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In recent years, many advances have been made in understanding the pathophysiology of thoracic aortic aneurysms and dissections (TAAD). Mutations in a number of genes leading to aneurysm formation have been identified thus far, and include extracellular matrix (ECM) genes (FBN1, COL3A1, EFEMP2, MFAP5), molecules involved in TGFβ signaling (TGFBR1, TGFBR2, SMAD3, TGFB2, TGFB3), and genes involved in regulation of the smooth muscle cell (SMC) contractile apparatus (MYH11, ACTA2, MYLK, PRKG1)1–3. However, for the majority of TAAD patients, a causative genetic mutation has not yet been identified4. A whole-exome sequencing approach to identifying new genes predisposing to TAAD has provided a means of rapidly identifying additional genetic alterations5.
Studies using mouse models have recapitulated some key molecular pathways disrupted by mutations in currently-identified TAAD genes, including angiotensin II and TGF-β mediated signaling pathways, vascular smooth muscle cell (SMC) phenotype, and pathways regulating SMC contractile function6–9. Additionally, multiple studies have highlighted the importance of the connections formed between the concentric layers of elastic fibers and SMCs in the aortic wall for transducing mechanical signals and maintaining vascular contractility and homeostasis4.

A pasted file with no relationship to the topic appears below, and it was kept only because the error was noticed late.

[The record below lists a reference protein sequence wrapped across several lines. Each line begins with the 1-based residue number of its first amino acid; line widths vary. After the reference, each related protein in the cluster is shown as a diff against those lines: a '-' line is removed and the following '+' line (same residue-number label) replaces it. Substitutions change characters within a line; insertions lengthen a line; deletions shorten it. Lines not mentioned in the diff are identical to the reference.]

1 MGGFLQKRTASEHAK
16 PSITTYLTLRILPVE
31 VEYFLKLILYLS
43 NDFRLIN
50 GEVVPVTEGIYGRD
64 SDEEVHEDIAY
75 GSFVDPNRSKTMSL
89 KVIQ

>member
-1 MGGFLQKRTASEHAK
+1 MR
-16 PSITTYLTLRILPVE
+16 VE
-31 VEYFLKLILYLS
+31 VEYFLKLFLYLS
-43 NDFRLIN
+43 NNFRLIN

Despite advances in our understanding of the mechanisms underlying the development of aortic aneurysms, current pharmacologic treatment of TAAD is limited. β-adrenergic receptor blockers are currently recommended for reducing aortic wall stress and potentially slowing the rate of aneurysm growth10. Angiotensin II receptor blocker (ARB) losartan showed great potential in preventing aortic aneurysms in a mouse model of Marfan syndrome: however, a larger scale clinical trial in Marfan patients showed losartan and the β-adrenergic receptor blocker atenolol to be equally effective11. Angiotensin converting enzyme (ACE) inhibitors and ARBs were used in a cohort of patients with abdominal aortic aneurysms (AAAs) and resulted in reduced mortality rates but no reduction in the rate of surgeries to repair AAAs12. Additionally, an ACE inhibitor was reported to reduce both aortic stiffness and aortic root expansion in a small group of Marfan patients, but a larger scale study has not been conducted10, 13. Therefore, an increased understanding of the underlying molecular mechanisms in aneurysm formation and/or factors predisposing individuals to TAAD is needed in order to identify additional therapeutic targets for slowing aneurysm growth and preventing the disease.